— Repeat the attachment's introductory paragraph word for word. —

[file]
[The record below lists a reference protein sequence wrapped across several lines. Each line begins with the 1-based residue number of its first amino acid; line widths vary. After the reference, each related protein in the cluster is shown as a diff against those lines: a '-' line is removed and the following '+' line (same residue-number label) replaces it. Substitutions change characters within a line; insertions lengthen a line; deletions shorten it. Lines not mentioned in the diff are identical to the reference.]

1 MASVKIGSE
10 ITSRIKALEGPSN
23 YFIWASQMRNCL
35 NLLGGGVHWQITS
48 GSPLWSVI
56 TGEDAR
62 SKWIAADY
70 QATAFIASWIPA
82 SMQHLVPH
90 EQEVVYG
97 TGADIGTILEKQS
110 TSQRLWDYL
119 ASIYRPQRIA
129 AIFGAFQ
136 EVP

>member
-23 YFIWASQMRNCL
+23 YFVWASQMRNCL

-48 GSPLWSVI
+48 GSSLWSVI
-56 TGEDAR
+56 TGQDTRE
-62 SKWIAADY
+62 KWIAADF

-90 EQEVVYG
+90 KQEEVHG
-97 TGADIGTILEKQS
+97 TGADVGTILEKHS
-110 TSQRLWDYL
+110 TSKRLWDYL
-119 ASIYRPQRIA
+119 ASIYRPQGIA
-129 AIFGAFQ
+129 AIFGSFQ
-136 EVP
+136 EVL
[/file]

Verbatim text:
[The record below lists a reference protein sequence wrapped across several lines. Each line begins with the 1-based residue number of its first amino acid; line widths vary. After the reference, each related protein in the cluster is shown as a diff against those lines: a '-' line is removed and the following '+' line (same residue-number label) replaces it. Substitutions change characters within a line; insertions lengthen a line; deletions shorten it. Lines not mentioned in the diff are identical to the reference.]